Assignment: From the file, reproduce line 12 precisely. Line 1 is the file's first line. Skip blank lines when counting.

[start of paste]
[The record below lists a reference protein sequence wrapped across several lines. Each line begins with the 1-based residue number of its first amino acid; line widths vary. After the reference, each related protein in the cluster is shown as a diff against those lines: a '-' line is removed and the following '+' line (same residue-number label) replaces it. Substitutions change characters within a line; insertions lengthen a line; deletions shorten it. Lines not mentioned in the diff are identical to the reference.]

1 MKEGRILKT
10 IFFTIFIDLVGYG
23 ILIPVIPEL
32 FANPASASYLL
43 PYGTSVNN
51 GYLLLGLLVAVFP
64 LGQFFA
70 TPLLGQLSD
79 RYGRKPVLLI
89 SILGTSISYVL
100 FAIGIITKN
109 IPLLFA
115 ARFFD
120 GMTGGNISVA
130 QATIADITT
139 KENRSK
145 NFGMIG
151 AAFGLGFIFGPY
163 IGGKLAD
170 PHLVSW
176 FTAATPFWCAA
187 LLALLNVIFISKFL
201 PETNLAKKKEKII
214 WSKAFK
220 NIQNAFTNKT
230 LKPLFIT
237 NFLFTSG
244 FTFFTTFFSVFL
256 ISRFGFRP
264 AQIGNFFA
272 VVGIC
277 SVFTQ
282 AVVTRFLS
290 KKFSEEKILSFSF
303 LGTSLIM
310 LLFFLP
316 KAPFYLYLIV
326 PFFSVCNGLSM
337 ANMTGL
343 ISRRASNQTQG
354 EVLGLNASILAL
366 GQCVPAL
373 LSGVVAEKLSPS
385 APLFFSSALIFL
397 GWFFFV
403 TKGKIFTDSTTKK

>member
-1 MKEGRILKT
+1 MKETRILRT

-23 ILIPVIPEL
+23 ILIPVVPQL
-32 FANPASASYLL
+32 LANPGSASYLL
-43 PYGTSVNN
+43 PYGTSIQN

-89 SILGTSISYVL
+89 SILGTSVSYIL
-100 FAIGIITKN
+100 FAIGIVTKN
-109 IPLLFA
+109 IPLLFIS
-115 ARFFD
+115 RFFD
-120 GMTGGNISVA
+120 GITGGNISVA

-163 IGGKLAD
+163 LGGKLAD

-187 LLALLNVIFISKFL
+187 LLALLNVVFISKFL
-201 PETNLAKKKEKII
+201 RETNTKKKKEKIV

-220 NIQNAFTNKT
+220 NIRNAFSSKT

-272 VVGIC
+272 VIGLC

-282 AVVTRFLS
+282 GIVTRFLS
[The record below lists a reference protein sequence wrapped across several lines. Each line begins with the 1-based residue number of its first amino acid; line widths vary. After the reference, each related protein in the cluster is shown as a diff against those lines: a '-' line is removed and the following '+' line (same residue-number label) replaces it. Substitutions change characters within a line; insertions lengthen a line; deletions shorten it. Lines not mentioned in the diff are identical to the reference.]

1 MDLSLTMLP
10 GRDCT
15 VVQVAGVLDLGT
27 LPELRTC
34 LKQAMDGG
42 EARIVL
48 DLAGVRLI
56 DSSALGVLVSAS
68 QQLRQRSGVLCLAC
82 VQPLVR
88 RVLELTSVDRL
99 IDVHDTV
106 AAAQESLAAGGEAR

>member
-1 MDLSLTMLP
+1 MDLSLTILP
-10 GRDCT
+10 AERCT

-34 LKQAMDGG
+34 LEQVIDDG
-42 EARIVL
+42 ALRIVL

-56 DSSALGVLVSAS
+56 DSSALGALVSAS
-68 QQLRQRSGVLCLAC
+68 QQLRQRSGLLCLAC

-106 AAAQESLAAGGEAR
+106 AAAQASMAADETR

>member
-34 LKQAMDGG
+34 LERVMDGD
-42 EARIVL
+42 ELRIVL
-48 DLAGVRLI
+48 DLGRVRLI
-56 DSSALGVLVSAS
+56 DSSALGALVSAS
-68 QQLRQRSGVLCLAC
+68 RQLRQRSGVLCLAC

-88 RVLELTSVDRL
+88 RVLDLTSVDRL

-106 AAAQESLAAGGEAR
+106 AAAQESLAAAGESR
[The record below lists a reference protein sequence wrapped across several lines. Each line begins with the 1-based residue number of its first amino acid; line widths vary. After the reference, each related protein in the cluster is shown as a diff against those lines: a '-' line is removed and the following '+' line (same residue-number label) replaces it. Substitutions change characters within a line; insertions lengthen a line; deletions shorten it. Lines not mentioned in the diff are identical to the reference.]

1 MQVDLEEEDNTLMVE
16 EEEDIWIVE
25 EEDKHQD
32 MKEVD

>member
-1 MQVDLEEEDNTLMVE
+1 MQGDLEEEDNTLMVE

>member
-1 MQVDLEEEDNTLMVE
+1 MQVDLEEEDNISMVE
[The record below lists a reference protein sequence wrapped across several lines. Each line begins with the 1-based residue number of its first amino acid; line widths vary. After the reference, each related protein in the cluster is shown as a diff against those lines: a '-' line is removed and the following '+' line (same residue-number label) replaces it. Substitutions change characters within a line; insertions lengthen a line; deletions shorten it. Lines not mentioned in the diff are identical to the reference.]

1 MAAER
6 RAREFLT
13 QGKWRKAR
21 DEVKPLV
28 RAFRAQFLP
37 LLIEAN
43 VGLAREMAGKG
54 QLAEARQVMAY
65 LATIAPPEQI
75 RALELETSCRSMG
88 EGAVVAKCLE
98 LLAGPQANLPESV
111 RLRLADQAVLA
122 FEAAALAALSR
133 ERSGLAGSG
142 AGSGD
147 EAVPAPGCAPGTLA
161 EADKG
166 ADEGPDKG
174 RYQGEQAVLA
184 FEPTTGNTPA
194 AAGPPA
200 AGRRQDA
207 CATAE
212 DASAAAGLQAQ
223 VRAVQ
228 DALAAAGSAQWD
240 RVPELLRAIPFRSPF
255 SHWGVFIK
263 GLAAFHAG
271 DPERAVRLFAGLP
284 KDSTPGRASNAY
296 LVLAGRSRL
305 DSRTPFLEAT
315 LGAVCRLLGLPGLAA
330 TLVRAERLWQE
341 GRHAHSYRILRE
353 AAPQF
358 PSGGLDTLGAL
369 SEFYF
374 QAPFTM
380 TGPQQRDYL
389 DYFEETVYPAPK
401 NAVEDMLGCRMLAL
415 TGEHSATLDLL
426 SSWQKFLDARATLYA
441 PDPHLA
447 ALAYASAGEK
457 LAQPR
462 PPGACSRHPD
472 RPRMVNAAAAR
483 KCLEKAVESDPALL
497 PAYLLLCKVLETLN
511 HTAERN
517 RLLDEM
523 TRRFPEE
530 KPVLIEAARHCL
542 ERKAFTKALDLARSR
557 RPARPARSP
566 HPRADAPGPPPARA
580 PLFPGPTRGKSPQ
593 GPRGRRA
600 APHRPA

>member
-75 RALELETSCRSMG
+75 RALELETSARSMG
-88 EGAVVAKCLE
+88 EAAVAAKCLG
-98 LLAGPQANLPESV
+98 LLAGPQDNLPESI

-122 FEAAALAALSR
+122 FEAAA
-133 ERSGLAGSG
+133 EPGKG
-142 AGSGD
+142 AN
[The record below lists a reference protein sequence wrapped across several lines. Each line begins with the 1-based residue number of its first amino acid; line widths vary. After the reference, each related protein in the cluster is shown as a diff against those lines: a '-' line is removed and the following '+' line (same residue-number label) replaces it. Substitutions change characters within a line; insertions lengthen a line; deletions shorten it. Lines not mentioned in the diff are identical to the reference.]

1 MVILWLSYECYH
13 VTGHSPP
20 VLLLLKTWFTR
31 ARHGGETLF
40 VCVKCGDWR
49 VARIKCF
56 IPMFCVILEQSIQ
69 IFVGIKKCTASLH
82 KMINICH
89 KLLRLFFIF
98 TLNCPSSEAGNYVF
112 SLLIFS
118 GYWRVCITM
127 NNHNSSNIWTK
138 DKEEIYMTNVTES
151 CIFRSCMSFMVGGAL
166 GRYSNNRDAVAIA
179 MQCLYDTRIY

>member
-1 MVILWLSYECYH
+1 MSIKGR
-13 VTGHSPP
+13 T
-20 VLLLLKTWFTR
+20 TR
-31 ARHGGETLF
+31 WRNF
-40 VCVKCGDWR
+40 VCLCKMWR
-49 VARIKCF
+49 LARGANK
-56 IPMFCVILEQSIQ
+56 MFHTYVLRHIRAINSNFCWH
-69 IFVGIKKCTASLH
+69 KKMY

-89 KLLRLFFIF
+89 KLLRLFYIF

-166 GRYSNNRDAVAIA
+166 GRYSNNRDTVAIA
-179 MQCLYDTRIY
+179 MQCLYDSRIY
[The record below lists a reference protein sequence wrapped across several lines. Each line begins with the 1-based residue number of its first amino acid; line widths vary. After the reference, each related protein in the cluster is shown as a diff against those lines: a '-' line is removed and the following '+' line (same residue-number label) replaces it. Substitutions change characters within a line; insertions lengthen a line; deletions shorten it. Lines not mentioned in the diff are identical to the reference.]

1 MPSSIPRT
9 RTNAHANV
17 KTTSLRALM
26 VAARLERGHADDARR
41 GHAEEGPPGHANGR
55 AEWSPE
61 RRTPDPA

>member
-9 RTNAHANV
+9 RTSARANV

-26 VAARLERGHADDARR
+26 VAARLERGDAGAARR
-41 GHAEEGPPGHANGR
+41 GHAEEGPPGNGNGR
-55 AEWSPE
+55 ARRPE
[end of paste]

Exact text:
100 FAIGIITKN